energy and the energy of the stack volume for the in-

homogeneous distribution of the magnetization. As the

second term inside the brackets in Eq. (6) is negligibly

1

?

(T(1)

c

− T)/T(1)

c

and M2(T)

Page 3

3

small, the magnetization tilt angle Θ in region 2 becomes

independent of position and is simply given as a function

of H and T by Eq. (7).

By inspection of Eq. (7) one finds that it has either one

or several roots in the interval −π ≤ Θ ≤ π depending

on the value of the parameter D(H,T).

At low temperatures the exchange energy prevails,

the parameter D(H,T) < 1 and Eq. (7) has only one

root, Θ = 0. Hence a parallel orientation of all mag-

netic moments in the stack is thermodynamically sta-

ble. However, at temperature T(or)

D(T(or)

c

,H) = 1, two new roots Θ = ±|θmin| ?= 0 appear.

The parallel magnetization corresponding to Θ = 0 is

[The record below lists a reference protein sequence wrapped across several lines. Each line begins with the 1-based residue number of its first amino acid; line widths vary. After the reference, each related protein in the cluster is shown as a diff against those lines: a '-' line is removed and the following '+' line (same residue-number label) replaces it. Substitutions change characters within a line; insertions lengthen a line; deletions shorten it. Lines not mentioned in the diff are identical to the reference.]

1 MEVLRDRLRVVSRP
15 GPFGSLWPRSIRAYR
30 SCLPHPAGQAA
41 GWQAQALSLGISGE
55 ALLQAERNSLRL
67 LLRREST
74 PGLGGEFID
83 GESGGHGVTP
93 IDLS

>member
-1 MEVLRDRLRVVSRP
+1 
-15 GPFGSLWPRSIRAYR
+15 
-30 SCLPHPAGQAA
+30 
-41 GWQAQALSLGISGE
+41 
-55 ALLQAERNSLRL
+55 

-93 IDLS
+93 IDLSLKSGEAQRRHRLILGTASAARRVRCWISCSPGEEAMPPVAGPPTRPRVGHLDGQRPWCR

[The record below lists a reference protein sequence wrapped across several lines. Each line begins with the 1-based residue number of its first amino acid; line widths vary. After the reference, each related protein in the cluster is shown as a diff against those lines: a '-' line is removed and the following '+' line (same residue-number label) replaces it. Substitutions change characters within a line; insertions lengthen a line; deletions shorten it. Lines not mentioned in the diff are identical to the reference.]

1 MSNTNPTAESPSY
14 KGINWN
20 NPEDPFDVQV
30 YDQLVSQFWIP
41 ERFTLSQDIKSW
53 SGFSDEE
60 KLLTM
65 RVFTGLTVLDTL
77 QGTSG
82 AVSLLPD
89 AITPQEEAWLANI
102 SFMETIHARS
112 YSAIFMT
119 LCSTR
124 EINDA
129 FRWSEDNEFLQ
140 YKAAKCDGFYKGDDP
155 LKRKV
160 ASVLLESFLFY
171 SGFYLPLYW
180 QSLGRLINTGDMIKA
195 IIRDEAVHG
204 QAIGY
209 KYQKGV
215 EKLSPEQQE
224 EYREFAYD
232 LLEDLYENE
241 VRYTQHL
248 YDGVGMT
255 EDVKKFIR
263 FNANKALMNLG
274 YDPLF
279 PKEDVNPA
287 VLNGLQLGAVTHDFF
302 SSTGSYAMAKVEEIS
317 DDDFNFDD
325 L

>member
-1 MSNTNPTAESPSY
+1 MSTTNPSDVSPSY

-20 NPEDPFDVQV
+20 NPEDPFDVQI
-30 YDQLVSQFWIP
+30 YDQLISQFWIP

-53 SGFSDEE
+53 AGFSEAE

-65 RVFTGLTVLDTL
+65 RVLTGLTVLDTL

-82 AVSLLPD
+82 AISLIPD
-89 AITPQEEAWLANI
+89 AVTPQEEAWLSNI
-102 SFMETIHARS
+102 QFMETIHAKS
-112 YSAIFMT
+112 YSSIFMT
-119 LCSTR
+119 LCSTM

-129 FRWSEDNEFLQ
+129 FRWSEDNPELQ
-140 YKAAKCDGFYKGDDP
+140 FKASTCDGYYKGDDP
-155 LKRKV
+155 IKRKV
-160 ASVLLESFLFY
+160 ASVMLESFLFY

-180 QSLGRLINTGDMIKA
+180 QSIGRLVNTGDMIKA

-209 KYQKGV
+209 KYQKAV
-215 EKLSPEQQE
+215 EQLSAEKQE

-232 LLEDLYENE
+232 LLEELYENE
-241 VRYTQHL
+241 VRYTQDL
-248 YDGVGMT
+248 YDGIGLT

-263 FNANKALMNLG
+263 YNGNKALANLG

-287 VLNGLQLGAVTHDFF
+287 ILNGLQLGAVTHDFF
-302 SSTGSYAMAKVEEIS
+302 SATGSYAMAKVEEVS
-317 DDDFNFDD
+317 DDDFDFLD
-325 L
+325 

now unstable18and the direction of the magnetization in

region 2 tilts as indicated in Fig. 2. Using Eq.(8) one finds

the critical temperature of this orientation transition to

be equal to

c

< T(1)

c

for which

T(or)

c

= T(1)

c

?

1 −

δT

T(1)

c

?

,

δT

T(1)

c

=L1L2HM2

4α1M2

1(0)≡ D0.

(9)

theThe tilt increases further with T until at T = T(1)

exchange coupling between layers 0 and 2 vanishes and

their magnetic moments become antiparallel.

c

Thermally assisted exchange decoupling in F/f/F

multilayers

To demonstrate the properties of the tri-layer mate-

rial system proposed above we have suitably alloyed Ni

and Cu to obtain a spacer with a Tc just higher than

room temperature (RT). The alloying was done by co-

sputtering Ni and Cu at room temperature and base pres-

sure 10−8torr on to a 90x10 mm long Si substrate in such

a way as to obtain a variation in the concentration of Ni

and Cu along the substrate. By cutting the substrate

into smaller samples along the compositional gradient, a

series of samples were obtained, each having a different

Curie temperature.

One of the multi-layer compositions chosen was NiFe

8/CoFe 2/NiCu 30/ CoFe 5 [nm] where the NiFe layer is

used to lower the coercive field of the bottom layer (HC0)

in order to separate it from the switching of the top layer

(HC2). A magnetometer equipped with a sample heater